12 Major Japanese Firms Team Up for Automotive SoC Research Initiative

January 05, 2024 by Duane Benson

As automobiles get more complex, the "Advanced SoC Research for Automotive" (ASRA) initiative teams up a dozen automotive, electrical, and semiconductor companies to further develop automotive SoCs.

Today’s motor vehicle is essentially a mobile computing platform. A typical new car contains around 1,000 semiconductors built into computing, motor control, entertainment, sensor, and safety systems.

The near future will bring in wireless connectivity and artificial intelligence. The need for the automotive industry to push innovation in computing power brought a dozen automobile and electronics companies to form Advanced SoC Research for Automotive (ASRA).

ASRA launch participants include: 

  • Automotive Manufacturers: Honda Motor Co., Ltd., Mazda Motor Corporation, Nissan Motor Corporation, Subaru Corporation, Toyota Motor Corporation
  • Electrical Component Manufacturers: Denso Corporation, Panasonic Automotive Systems Co., Ltd.
  • Semiconductor Companies: Cadence Design Systems, Japan, Mirise Technologies Corporation, Renesas Electronics Corporation, Socionext Inc., Synopsys Japan

ASRA’s goal is to bring together the customers (auto manufacturers) and suppliers (semiconductor and component manufacturers) to ensure that the automotive industry can utilize leading-edge technology without compromising on quality, reliability, and longevity.


In the Electronics Game Since the Beginning

Cars have always been about getting somewhere and impressing someone, but driving today is not what it used to be. And that’s a good thing. It wasn’t all that long ago when the primary factor used in evaluating a motor vehicle was the amount of fuel and air that could be shoved into a combustion chamber, lit off, and converted into motive power. First, it was how much, then how little. 

Motor vehicles are still about getting somewhere and, in many circles, impressing someone, but they are so much more. The motor vehicle industry jumped on the semiconductor bandwagon almost as soon as it was possible—with radio, receivers, rectifiers, and voltage regulators. It’s been running with the advancements in electronics ever since.

Cars use electronics to get the most distance from the least fuel with the lowest pollution possible. They help us communicate, navigate, and correct our driving oversights. They keep us safe and comfortable and soon will be communicating with other cars and infrastructure and ultimately taking over the driving from us entirely. Soon, our cars will essentially be thinking, decision-making personal robots with seats and cargo space.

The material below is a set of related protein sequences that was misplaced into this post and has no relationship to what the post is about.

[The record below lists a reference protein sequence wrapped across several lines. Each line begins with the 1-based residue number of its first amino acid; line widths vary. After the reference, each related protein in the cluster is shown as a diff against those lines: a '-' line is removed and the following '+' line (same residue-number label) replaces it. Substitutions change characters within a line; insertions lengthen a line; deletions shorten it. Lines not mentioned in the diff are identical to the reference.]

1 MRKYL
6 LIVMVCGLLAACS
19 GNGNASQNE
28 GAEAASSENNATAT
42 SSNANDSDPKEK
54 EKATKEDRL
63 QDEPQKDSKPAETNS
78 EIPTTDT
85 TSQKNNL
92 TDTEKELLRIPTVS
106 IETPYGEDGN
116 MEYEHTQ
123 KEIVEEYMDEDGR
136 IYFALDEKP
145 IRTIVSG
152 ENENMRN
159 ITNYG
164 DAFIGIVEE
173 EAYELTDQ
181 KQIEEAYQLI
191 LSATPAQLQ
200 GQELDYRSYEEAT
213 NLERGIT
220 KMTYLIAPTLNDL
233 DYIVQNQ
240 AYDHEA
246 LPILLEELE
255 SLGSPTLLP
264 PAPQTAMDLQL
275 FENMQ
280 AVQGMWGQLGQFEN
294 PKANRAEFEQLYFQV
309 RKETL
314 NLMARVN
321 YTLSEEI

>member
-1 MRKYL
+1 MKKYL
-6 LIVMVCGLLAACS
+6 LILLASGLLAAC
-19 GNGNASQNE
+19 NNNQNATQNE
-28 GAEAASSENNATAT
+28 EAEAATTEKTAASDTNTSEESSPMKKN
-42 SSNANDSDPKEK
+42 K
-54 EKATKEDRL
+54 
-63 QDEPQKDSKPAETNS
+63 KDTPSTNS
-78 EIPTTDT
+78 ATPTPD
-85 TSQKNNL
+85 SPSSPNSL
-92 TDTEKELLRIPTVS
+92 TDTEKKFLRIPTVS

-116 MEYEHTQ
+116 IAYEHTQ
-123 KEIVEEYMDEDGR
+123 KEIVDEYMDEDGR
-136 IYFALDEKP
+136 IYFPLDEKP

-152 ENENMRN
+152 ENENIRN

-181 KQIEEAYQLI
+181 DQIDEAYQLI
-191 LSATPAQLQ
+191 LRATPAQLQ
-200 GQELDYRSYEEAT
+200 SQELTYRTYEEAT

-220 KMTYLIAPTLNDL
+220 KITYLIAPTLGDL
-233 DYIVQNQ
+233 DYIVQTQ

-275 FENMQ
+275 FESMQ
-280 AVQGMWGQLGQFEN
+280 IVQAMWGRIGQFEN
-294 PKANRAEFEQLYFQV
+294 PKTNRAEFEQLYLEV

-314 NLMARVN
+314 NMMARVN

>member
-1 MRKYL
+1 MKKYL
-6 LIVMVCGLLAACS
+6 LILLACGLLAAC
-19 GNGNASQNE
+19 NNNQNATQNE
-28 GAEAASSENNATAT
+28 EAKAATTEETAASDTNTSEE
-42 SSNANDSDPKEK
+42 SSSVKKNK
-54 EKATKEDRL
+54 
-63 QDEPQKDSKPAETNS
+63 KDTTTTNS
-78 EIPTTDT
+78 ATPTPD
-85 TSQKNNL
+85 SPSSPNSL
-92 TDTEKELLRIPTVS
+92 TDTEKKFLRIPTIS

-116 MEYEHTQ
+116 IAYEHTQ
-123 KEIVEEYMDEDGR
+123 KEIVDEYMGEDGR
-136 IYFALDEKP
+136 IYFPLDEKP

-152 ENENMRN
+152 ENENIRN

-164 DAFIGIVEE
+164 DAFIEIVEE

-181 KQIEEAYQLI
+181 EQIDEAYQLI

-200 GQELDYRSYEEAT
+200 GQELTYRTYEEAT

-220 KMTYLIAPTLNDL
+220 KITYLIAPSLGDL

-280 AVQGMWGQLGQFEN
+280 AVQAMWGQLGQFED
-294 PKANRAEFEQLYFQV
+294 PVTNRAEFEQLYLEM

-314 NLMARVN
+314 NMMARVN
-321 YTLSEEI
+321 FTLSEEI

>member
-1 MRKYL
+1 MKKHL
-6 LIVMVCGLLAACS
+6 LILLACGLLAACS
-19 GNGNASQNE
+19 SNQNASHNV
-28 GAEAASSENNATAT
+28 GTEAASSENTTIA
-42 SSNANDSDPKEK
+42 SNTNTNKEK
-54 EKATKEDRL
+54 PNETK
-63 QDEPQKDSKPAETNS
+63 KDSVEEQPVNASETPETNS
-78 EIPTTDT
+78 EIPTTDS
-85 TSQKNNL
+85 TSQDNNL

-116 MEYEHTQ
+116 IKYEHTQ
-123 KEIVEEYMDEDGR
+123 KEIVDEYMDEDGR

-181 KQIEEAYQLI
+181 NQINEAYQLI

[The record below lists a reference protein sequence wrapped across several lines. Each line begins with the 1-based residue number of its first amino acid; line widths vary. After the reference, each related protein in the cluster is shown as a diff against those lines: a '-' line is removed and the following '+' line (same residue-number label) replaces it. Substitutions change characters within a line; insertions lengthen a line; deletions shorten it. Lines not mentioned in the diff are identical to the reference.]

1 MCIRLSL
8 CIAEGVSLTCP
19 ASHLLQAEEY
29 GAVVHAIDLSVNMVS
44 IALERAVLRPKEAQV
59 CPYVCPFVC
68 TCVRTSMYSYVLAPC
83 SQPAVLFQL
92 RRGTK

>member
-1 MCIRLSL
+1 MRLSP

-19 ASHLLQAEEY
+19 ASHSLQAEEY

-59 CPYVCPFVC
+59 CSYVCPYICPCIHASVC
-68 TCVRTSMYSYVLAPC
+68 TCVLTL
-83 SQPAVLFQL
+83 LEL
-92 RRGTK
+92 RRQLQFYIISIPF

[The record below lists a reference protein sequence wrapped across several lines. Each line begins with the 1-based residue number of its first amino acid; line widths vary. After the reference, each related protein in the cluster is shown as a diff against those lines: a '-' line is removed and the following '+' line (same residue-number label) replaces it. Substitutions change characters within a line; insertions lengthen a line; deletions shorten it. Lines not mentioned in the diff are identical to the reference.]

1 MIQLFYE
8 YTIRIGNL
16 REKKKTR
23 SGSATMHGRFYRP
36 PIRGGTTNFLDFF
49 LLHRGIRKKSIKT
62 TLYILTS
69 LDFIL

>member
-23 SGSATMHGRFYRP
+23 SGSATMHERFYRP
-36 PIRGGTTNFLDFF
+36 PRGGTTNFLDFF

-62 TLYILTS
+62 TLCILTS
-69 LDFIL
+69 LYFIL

Typical uses for electronics in cars

Typical uses for electronics in cars


All the computing power needed for the up-and-coming automotive intelligence systems far exceeds what is available today. Car electronics need to be capitalizing on the same advanced techniques that data centers and artificial intelligence (AI) server farms use to increase computing power.


Motor Vehicles Have More Stringent Requirements

One might wonder why the automotive industry can’t just utilize the same advances appearing in general computing technology. The challenge is that most automotive electronics are essentially life critical.

They also must operate in a harsh environment and be reliable for decades to come. Most fall under a special set of design and manufacturing standards to ensure resilience from electrical, mechanical, and environmental stress over a long operational life.

Ordinary semiconductors do not need to meet such requirements, thus automotive electronics have not yet been able to capitalize on some of the most exciting advances in computational power.


SoCs and Chiplets to the Rescue

Traditionally, processing units have gotten more powerful by shrinking the size of semiconductor geometries and increasing the size of the chip wafer. Both of those factors can put yields at risk and increase raw material costs. Larger chip areas also lead to power distribution challenges and data bottlenecks.

The current preferred solution for moving to the next level in computing power is to employ chiplet architecture. Computing blocks, memory and specialized functional blocks are each put on their own semiconductor die, known as chiplets.

The chiplets are then connected via traces on an interposer layer. The interposer can be constructed for more efficient power delivery and faster data movement. From the outside, a chiplet based processor or system on chip (SoC) may look like a single monolithic chip. But it is a carefully architected system with multiple chips that has the potential to deliver more computing power with a greater level of functionality than can monolithic chip architectures.


Chiplet architecture
Chiplet architecture


Mission-critical automotive applications will require higher manufacturing standards as well as additional quality control and predictive reliability analysis. Automotive electronics typically rely on mature technology to ensure suitability to the task.

While chiplet architecture may not yet be considered mature technology, ASRA will be working to ensure that the systems get to a level of technological maturity sooner than would be the case without automotive industry participants.


ASRA Vision

ASRA plans to get up and running with vehicle chiplet electronics by 2028 and have chiplet SoC devices ready to install in quantity by 2030. With continued advances in chiplet based automotive components, ASRA plans to ensure that automotive electronics are reliable enough and powerful enough to keep up with overall computer technology and deliver the safest and most (electrically) powerful vehicles possible.


All images used courtesy of ASRA